International media conference: Freedom of expression and marginalised voices

Journalists made a  Seven-Point Declaration pledging concrete support for media inclusivity and freedom of expression.                                                                        

International Alert (IA) and the Federation of Nepali Journalists (FNJ), an umbrella network of working journalists in Nepal successfully organized a two-day international conference, ‘Promoting Freedom of Expression and Marginalized Voices in the Media,’ on 9-10 October 2017 in Kathmandu, with the Governance Facility (GF)  as one of the funding partners.

The conference was attended by leading journalists, academics, international development partners, government officials and policy makers from Nepal, India, Bangladesh, Pakistan, Sri Lanka and the UK.

“Nepal’s recent constitution has protected freedom of expression and media rights, and will be the guardian and the beacon of light for the press freedom. The media needs to prioritise and play more proactive role in bringing the marginalized voices in public discourse,” said Rt Hon Onsari Gharti Magar, Speaker of the House, speaking during the opening session of the event.

“Nepal has seen a rapid progress over the years but the media is still concentrated in urban areas and does not represent everyone. It needs to be transparent, accountable, responsible and inclusive connecting the disconnected groups and promoting gender equality and marginalized voices,” said Diepak Elmer, Deputy Head of Mission, Swiss Embassy. He was one of the key speakers during the inaugural session.

The journalists highlighted on several challenging issues that are affecting their freedom of expression and inclusivity in the media. The participants concluded the conference with a seven-point declaration that pledges concrete support for media inclusivity and freedom of expression, and calls on governments to do the same.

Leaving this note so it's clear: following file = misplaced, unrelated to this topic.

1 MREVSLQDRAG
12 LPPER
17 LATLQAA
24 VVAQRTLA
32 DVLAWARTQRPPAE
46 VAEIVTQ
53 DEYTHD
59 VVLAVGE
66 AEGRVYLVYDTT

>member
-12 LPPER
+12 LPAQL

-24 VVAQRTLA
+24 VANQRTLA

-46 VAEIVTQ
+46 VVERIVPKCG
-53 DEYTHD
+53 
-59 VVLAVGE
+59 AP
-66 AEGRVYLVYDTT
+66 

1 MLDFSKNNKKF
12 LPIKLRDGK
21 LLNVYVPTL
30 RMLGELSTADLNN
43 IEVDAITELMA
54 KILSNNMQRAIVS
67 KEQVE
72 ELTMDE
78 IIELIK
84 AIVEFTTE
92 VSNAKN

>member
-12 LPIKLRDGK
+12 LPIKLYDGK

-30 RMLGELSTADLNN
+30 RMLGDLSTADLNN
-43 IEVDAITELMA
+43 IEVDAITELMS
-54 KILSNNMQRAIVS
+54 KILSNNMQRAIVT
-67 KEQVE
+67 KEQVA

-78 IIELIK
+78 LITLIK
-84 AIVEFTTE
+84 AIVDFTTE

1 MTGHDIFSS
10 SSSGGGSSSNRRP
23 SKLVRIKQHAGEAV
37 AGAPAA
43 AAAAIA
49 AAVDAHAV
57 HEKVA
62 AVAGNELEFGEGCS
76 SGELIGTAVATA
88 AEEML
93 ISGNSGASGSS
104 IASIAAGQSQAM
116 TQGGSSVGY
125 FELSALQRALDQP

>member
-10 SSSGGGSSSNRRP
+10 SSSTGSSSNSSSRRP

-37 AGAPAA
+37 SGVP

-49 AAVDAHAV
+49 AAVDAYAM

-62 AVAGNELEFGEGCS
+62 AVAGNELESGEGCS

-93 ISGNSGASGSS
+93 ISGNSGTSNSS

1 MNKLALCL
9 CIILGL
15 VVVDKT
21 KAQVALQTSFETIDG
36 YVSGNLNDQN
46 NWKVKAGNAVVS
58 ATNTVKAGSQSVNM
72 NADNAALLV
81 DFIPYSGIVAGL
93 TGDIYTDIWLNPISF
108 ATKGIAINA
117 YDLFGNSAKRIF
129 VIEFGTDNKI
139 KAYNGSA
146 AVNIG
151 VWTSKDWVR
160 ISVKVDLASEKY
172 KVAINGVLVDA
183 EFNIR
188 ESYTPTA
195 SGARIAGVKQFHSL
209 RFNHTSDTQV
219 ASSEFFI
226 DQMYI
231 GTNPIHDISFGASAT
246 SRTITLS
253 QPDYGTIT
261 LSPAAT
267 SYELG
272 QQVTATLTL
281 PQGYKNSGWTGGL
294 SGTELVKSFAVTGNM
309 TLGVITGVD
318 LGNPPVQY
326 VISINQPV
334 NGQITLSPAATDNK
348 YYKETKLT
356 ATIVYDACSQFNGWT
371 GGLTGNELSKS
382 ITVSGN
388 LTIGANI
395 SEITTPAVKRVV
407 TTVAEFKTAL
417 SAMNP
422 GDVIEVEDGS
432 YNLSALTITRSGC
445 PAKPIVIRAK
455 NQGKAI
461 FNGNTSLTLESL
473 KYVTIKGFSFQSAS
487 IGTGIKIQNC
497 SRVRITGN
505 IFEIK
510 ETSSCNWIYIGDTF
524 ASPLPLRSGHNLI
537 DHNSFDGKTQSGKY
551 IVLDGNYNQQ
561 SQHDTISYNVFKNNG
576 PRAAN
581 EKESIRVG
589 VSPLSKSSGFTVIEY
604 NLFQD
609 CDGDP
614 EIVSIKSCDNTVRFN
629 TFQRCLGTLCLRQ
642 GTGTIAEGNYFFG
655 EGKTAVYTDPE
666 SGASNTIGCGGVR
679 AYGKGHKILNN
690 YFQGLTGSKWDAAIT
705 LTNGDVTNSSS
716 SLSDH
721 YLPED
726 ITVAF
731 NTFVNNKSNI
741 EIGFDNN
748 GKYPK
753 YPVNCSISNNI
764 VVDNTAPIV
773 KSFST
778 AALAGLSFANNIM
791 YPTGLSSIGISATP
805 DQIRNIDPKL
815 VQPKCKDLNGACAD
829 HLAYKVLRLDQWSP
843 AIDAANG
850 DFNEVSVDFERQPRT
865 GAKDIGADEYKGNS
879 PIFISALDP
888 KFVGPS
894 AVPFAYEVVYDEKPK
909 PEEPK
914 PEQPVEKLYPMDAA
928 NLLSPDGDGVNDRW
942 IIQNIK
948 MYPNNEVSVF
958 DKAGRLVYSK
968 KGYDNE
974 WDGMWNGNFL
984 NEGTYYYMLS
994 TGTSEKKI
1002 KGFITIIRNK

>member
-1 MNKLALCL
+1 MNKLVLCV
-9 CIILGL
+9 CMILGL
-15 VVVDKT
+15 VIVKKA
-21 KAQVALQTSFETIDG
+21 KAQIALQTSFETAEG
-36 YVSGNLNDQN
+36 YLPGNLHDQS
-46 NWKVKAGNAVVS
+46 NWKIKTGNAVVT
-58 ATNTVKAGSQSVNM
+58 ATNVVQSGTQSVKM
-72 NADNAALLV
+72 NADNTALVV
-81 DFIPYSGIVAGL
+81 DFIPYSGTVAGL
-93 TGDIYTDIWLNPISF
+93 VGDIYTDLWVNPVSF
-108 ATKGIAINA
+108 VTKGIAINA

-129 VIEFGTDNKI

The event generated lively debate on issues such as the journalists’ safety, self-censorship, alternative media, gender representation, media ownership and business interests, disaster communication, and how to make media more inclusive of the marginalised voices.

“We hope this conference facilitates lessons and ideas encouraging Nepali media to defend its values and play proactive role in institutionalising democracy,” said Govinda Acharya, President of the FNJ.

IA’s Nepal Country Representative Rabina Shrestha said, “Despite some achievements, the media sector in Nepal still has a long way to go to truly become the voice of the voiceless. By promoting excluded voices and reducing threats facing journalists, we hope to contribute to greater media freedom of expression and pluralism in Nepal.”

Many journalists shared that corporate interest in the media has affected their reporting. The senior journalists expressed how especially the young reporters have problems understanding the expectations of the editor and the media house. Their reports get filtered and shelved, ultimately affecting their press freedom within the newsroom.

“This should be discussed and talked about because until there is self-censorship, press freedom cannot flourish,” said Saroj Raj Adhikari, Editor of



Photo Courtesy: International Alert



One of the key issues discussed were the low number of and retention of women journalists. “The media houses should be investing more on the capacity building of women journalists and providing appropriate facilities in ensuring conducive newsroom environment,” said Nirmala Sharma from Sancharika Samhua.

“Journalists can play a key role in making both the state and the society accountable, but they need a lot of guidance especially on developing their content management skills, that can enhance in their reporting with an ultimate aim to strengthen the society,” said senior journalist Shiva Gaunle, Editor of the Centre for Investigative Journalism.

The South Asian Society is highly diverse but the mainstream media in the region has been providing more voice and spaces to the politically powerful, economic elites and socially-culturally dominant groups, and squeezed the voices of the marginalized groups, said the GF’s senior research officer J.B. Biswakarma, who moderated a panel discussion among senior journalists, activists and academicians.

“Theoretically, journalists are considered to be the voice of voiceless people. Unfortunately, that is inadequately reflected and practiced in the media,” explained Biswakarma. It is important to make a newsroom diverse, reflecting the social realities that helps to build the understanding of the different communities among the content producers and create media as a platform of the diverse voices. To strengthen inclusive democracy, the structure of the media and contents should be inclusive, he added.